Saturday, November 22, 2008

We Should Have Just Let Go

We Should Have Just Let Go*

Khuk Khak, Thailand - We should have just let go, but instead we held on. The guys on the other end let go. They should have held on.

They had the other end of the stretcher we were trying to load, me and my crew chief, Augie. We were pulling, and they were pushing, with the stretcher high above their heads, since it was on the side of a hill, so steep we couldn’t land, the helicopter’s blades less than a foot from biting into the hillside. The skids were still a good six feet off the ground.

As Augie and I tugged on our end, we began taking fire. The pilot said, “We’re taking fire,” and peeled away from the hill. The guys on the ground let go and ran for cover in a crouch.

We zig-zagged out and down the valley, and at about 300 feet, maybe five hundred, I don’t know, with Augie and I struggling with the stretcher, our patient, a Vietnamese guy with only a gunshot wound to the leg, had flipped over onto his stomach and went sliding down the stretcher on his chest, and held onto the handles, his eyes wide with fear.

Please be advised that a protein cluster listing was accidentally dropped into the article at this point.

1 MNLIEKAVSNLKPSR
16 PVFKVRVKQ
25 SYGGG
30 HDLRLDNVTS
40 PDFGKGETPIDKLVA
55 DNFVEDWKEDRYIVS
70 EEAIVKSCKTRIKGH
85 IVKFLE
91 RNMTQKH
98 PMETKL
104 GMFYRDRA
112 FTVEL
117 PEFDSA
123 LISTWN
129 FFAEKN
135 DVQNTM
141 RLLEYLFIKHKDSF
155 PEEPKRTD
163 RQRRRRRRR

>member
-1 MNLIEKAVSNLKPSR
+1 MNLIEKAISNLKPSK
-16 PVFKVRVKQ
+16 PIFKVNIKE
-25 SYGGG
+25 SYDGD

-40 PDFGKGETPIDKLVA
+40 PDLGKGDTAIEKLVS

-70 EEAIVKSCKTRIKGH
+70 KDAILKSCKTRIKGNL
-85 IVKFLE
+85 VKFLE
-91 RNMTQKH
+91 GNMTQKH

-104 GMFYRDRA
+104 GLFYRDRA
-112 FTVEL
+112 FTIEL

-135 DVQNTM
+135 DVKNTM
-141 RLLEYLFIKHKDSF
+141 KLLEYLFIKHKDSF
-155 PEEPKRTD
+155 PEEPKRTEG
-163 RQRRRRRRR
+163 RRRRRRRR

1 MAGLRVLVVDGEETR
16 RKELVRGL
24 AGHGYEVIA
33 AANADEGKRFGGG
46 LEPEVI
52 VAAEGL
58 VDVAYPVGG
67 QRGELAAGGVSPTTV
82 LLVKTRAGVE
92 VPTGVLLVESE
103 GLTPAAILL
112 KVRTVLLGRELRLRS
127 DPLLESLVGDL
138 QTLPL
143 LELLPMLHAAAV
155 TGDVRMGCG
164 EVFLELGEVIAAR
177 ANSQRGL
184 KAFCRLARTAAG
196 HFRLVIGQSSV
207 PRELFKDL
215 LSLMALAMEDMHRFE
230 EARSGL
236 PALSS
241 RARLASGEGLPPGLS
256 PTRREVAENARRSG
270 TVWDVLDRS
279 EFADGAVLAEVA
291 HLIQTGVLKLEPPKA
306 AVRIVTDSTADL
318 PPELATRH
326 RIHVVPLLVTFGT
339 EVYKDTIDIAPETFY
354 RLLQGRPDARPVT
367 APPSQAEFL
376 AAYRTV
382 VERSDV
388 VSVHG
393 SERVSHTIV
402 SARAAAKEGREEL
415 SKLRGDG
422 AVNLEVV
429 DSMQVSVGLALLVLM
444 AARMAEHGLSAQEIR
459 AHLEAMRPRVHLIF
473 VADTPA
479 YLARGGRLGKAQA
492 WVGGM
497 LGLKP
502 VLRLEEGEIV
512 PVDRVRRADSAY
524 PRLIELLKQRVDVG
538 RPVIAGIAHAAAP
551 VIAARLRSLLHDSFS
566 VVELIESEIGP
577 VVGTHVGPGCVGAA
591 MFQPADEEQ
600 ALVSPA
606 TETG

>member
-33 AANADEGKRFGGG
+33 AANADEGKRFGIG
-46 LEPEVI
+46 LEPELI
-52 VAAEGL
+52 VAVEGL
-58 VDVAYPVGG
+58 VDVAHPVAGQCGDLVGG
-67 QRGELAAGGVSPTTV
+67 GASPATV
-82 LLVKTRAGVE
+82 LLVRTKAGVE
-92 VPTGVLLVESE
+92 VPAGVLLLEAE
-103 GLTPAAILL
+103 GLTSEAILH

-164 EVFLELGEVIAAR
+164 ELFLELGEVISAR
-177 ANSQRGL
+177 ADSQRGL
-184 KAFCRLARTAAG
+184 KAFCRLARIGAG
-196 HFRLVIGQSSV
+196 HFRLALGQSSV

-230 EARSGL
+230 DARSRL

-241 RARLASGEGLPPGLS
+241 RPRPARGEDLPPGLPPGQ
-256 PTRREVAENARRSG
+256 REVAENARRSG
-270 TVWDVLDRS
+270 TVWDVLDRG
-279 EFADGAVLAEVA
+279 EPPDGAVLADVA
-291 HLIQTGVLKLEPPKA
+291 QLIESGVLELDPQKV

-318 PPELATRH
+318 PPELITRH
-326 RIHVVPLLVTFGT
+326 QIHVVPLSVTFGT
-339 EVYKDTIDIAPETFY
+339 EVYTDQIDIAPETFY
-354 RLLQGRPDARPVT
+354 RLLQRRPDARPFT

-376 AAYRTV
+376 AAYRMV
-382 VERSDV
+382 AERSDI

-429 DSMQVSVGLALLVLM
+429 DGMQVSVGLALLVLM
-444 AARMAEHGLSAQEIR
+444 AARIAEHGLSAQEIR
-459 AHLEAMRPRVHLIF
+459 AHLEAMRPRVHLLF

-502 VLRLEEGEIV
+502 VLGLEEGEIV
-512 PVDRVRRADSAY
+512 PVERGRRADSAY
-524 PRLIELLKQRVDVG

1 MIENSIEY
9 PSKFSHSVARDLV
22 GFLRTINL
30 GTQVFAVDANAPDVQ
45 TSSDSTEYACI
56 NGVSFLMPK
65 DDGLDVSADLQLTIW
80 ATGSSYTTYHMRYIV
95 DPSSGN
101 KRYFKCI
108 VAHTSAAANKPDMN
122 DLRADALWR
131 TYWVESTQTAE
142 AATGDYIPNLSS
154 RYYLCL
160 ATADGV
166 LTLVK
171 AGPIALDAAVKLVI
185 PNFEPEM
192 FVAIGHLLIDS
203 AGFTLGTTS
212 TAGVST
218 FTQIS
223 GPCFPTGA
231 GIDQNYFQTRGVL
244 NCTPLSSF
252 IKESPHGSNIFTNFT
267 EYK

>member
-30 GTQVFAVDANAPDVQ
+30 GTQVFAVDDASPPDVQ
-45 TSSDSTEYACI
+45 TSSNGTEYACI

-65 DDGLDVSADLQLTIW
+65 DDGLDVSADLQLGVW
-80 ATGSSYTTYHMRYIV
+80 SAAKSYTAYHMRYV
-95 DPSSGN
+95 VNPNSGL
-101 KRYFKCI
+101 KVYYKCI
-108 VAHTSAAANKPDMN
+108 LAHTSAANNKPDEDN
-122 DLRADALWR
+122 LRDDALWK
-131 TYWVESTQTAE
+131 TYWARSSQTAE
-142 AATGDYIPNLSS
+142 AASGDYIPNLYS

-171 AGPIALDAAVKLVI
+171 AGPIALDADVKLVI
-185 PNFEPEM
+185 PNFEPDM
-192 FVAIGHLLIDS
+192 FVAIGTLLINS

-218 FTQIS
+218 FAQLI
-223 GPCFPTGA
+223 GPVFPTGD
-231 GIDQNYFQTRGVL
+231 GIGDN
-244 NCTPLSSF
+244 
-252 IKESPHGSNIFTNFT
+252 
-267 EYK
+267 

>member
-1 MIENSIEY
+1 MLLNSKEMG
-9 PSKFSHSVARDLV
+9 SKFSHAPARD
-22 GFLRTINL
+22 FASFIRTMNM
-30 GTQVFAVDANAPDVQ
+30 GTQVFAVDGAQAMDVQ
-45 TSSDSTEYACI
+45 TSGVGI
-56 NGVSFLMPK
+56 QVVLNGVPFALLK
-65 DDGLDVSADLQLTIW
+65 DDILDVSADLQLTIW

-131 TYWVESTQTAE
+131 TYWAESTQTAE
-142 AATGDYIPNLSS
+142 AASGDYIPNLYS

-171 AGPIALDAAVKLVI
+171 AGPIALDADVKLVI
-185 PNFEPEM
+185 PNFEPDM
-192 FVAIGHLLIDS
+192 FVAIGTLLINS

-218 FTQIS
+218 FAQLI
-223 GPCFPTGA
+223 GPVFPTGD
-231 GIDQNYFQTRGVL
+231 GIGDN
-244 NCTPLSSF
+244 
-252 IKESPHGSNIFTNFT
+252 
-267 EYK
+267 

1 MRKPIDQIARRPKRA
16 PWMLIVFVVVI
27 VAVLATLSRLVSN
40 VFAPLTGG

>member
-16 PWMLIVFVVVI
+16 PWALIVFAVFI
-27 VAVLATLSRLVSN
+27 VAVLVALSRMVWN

We pulled and pulled, trying to haul him in, and then he slipped away, the recognition of the moment-of-death registering with incredible turn-your-hair-white haunting fright in his eyes as he lost his grasp.

He sailed back behind the helicopter, down and away, expressing a most beautiful ballet, at first, clawing at the air, and then just sailing, sailing end over end, until he disappeared into the green of the jungle.

- end

*This was not a recent event, except in my dreams. The story has been written and re-written several times since its occurrence in 1969. I share it with you now in its condensed, abbreviated form.